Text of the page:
David Sergi

Interview by Eric Quitugua

Photo courtesy of David Sergi

San Marcos
Position: Civil, Title IX, and Criminal Law at Sergi & Associates in San Marcos
Board Member: District 15 since 2019

I practiced internationally with a large multinational firm and wound up in Asia. I showed up at my office in the morning and was told that I had to fly to London at a moment’s notice.
I didn’t even have time to go home and get my clothes. When I arrived in London, I had a suit, shirt, and a change of clothes waiting for me. I was there for two days and returned. At that point, I realized I wanted something different and started thinking about returning home to Texas and working with individuals as opposed to large corporations.


I love practicing criminal law cases as well as Title IX cases.
My love of criminal law came from my early years when my firm sent me to the San Francisco Public Defender’s Office, which was the only way for young associates to get some real courtroom experience. I found that defending people’s rights was far more important to me than I had thought, and I loved the thrust and parry of the courtroom. My interest in Title IX work developed from my time as national president of a fraternity and my role as general counsel. I was introduced to the effect that Title IX cases were having on campuses and students across the country.

Don’t be afraid to take chances.
If I had not taken a chance, I would not have clerked for a federal judge but taken a job in Houston. If I had not taken chances, I would not have wound up being one of the first non-Ivy League lawyers at Pillsbury, Madison & Sutro. If I had not taken a chance, I would not have practiced around the Pacific Rim. If I had not taken a chance, I would not have left Big Law behind to find my true calling as a local lawyer. If I had not taken a chance, I would not have had the incredible experience of working on an International Criminal Tribunal for the former Yugoslavia trial team in the Hague in a war crimes case. If I had not taken a chance, I would not have served on the State Bar Board of Directors. If I had not taken a chance, I would not be the lawyer and mentor that I am today.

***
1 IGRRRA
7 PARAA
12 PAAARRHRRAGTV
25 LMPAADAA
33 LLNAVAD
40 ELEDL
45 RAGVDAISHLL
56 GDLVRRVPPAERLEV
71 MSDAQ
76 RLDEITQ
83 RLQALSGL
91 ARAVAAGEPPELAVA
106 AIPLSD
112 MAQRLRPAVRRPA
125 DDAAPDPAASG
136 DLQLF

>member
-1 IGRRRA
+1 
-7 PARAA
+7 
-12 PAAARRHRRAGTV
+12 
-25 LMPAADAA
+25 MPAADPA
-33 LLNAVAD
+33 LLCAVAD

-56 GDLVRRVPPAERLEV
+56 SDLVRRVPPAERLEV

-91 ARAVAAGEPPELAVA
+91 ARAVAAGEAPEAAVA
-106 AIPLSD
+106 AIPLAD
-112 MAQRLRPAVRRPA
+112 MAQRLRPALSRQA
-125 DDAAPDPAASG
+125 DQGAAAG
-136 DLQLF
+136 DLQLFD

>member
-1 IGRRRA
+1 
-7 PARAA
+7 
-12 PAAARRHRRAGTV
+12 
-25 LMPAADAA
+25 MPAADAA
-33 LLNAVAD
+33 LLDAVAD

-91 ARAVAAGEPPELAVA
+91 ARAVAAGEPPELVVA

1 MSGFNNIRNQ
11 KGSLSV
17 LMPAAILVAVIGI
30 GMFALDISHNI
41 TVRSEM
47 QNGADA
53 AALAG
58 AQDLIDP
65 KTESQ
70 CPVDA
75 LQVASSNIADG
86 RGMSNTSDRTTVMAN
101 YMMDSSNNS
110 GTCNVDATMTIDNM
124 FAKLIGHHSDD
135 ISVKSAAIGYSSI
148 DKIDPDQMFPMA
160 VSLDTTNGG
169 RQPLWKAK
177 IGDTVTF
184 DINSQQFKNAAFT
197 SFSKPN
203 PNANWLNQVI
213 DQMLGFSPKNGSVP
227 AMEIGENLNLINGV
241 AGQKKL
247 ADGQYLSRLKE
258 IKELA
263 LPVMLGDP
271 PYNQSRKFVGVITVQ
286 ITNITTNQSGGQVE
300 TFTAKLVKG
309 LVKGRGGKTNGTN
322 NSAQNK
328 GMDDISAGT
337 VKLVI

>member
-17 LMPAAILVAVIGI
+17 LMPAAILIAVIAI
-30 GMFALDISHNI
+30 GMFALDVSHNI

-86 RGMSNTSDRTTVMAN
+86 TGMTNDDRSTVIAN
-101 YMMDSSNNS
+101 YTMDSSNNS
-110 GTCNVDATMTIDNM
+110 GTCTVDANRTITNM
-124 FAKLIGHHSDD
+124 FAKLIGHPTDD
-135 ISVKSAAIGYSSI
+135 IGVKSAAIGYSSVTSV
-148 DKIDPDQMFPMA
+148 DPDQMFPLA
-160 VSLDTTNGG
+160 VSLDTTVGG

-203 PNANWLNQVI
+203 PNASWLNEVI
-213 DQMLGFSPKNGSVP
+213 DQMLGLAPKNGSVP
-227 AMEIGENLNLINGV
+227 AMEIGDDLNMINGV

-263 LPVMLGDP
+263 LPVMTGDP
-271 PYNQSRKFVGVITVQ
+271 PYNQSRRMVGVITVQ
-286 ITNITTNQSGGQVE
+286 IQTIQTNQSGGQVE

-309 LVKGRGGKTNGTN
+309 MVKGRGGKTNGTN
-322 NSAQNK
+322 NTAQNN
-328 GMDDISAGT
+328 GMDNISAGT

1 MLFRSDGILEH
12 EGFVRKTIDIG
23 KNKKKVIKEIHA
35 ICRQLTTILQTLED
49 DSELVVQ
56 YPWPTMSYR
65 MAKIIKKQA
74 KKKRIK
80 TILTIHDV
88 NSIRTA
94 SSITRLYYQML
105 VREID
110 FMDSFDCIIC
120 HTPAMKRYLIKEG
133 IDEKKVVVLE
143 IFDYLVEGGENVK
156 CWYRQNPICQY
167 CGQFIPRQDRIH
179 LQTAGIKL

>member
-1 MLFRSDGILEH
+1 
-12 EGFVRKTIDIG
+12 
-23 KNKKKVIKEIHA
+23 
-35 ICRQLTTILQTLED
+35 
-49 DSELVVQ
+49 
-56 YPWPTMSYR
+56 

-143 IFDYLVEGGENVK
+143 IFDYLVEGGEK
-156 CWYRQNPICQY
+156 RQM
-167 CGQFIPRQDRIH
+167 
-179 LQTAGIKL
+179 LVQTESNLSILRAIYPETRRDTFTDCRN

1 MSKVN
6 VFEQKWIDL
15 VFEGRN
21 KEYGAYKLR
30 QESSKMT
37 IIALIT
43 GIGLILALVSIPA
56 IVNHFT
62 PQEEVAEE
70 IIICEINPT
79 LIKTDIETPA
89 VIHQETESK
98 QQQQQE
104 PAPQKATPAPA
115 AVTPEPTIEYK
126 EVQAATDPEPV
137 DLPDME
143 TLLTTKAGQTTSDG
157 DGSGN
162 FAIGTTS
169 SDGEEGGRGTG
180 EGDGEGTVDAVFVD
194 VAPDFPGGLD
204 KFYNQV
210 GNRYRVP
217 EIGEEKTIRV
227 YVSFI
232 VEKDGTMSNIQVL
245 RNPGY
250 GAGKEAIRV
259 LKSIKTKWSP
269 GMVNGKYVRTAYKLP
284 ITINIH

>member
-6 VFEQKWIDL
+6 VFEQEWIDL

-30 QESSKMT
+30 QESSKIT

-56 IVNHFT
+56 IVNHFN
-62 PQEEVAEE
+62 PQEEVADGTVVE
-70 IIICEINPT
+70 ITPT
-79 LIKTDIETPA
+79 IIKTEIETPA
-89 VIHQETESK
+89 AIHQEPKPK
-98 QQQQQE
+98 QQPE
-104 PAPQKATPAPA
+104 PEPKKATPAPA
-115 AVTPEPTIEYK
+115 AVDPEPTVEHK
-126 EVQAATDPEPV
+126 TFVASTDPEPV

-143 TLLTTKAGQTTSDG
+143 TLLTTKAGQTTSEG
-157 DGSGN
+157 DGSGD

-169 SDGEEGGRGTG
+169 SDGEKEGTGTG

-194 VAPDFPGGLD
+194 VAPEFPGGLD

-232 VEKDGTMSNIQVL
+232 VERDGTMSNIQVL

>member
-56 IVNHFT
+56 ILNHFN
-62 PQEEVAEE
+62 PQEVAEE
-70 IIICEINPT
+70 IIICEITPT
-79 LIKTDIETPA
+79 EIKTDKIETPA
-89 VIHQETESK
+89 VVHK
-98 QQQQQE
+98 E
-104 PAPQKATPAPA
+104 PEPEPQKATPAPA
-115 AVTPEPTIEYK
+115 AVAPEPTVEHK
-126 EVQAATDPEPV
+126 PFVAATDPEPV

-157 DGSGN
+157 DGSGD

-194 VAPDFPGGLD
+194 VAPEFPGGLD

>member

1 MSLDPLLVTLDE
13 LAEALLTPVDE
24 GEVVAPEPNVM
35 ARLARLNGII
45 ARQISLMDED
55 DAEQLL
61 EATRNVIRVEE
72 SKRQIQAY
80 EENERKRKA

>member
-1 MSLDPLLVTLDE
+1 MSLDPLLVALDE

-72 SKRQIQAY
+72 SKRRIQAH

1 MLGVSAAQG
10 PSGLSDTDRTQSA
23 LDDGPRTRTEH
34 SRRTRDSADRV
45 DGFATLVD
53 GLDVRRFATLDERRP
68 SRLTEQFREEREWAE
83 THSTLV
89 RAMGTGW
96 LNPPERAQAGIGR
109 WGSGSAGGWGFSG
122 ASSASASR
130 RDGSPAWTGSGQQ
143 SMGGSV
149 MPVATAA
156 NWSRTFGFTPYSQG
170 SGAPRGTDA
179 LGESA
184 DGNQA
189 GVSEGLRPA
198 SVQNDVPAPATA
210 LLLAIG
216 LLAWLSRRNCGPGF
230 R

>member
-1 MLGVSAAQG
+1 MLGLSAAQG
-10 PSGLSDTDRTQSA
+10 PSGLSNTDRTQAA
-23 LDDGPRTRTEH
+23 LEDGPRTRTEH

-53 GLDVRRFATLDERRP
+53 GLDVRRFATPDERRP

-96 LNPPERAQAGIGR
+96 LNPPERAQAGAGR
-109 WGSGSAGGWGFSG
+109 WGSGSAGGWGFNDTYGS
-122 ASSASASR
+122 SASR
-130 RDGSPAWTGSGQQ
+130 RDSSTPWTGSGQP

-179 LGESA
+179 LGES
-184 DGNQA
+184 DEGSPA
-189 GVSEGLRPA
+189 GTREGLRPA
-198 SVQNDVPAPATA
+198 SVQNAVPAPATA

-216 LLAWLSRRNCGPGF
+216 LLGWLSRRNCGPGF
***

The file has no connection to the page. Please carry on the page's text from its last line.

I have always been interested in the State Bar.
I started off as a critic when I was recruited to run for the board. However, as I became immersed in the way that the State Bar is run and what it accomplishes for its members, I realized that the State Bar does far more good than most lawyers think.


I am most proud of the work of the Grievance Review Task Force and the DCAAP Committee for their thorough review of the grievance process so that we can continue working to ensure the grievance system provides the members clear rules and continues to protect the public.


The toughest decision that I have been involved with is our stance on “sworn grievances.”
While I think that it’s a good idea in principle, the idea needs more work, and I won’t have time before my term is up to finish working on it.


The bar is a large sprawling operation that works well—it strives to serve all lawyers in Texas. It’s amazing to consider that we have not raised dues since 1990.


If an attorney takes the time to become involved in their local bar, they begin to see how the State Bar offers services to a wide variety of lawyers.
Once an attorney begins the journey at the local bar, it becomes apparent that the idea of servant leadership is the prevailing ethos of the State Bar. The State Bar offers many opportunities to get involved, from serving on a variety of committees, to presenting at CLEs, to serving on panels. By serving you learn, and by using the services, you become a better lawyer.


We need to make bar service part of the DNA of being a lawyer.
During COVID-19, I saw firsthand how the bar reacted as a community, how we were when lawyers struggled, and how we dealt with issues like burnout, substance use, depression, and suicide.TBJ


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